The European Data Protection Board Issues Updated Guidelines on Consent

On May 4, 2020, the European Data Protection Board adopted updated guidelines on what does and does not constitute consent under the General Data Protection Regulation (GDPR) in certain situations.  Consent is one of the lawful bases to process personal information under GDPR.  To be valid, consent must be freely given, specific, informed, and unambiguous.  Consent is freely given only where a data subject has a genuine choice.

First, the Board made is clear that consent cannot be freely given where the choice for the data subject is between using the services of one controller and using the services of a different controller.  Therefore, if a controller gives data subjects the choice of “consent or don’t use my services,” it cannot point to choice in the marketplace generally as a means to prove that data subjects using its service have provided valid consent.  Such an argument, according to the Board, would require that controllers monitor developments in the market to ensure such choice still existed among its competitors.  It would also constantly raise the question of whether the competitors’ services were genuinely equivalent to controller’s services. 

Second, the Board addressed consent with respect to cookie walls.  These cookie walls block access to content, other than the cookie banner, until the user clicks an “accept cookies” button.  That is to say, the data subject’s “choice” is to either accept the site’s cookie policy or not access the site.  The Board stated that the user in this situation is not given a genuine choice, and consent, therefore, is not considered freely given.

Third, the Board provided an example of certain acts that would not demonstrate consent.  The Board stated that “scrolling or swiping through a webpage or similar user activity will not under any circumstances satisfy the requirements of a clear and affirmative action” to show consent.  Basing consent on these actions, moreover, does not give the data subject any similar means to revoke consent, as is required under GDPR.  

So what does this update mean for companies subject to GDPR?

First, companies cannot rely on a data subject’s ability to use a competitor’s services as a basis for consent.  Rather, companies must offer choice to users within their own services.  If a company asks a user for consent to use personal data beyond that necessary to provide the core service, it must allow users to decline that additional use and still be able to access the core service.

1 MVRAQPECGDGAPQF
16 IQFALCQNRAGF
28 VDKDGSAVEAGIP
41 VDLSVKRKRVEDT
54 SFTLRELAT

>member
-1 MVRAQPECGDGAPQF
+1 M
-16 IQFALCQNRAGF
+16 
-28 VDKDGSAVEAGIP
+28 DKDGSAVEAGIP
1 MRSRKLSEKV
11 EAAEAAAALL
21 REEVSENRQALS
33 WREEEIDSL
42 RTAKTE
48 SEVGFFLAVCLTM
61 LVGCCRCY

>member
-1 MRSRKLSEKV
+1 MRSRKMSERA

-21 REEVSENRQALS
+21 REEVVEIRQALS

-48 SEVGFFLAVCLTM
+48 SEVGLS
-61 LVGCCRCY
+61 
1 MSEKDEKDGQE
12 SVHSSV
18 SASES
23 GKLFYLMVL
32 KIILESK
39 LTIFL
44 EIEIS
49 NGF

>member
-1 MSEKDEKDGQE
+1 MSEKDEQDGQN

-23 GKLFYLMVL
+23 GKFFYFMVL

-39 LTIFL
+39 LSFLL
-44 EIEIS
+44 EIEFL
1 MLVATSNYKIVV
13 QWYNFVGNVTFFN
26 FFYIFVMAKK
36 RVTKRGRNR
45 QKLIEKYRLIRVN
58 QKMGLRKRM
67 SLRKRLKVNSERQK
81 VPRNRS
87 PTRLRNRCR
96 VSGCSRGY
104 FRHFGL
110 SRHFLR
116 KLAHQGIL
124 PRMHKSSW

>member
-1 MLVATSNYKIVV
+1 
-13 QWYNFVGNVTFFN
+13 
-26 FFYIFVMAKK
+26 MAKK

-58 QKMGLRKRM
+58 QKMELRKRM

Second, companies should provide tailored cookie options for visitors to their websites.  Users should have the option to reject cookies and still be able to access the website.  If there are cookies that are strictly necessary for website functionality, then, at the very least, users should be able to accept those and reject all others that are not necessary.  Under the updated guidelines, giving users an all or nothing choice does not really give them a choice at all.

Third, companies must insure that their systems are designed so that a user must take a clear overt action to demonstrate consent.  Privacy policy provisions such as, “By using this website you consent to X, Y, and Z” are not a valid means to obtain consent under GDPR.  Companies must rely on conspicuous user actions, rather than on passive contractual language to demonstrate consent.

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In the new digital world, individuals and businesses are almost entirely dependent on computer technology and electronic communications to function on a daily basis. Although the power of modern technology is a source of opportunity and inspiration—it also poses huge challenges, from protecting privacy and securing proprietary data to adhering to fast-changing statutory and regulatory requirements. The Cyber Law Monitor blog covers privacy, data security, technology, and cyber space. It tracks major legal and policy developments and provides analysis of current events.
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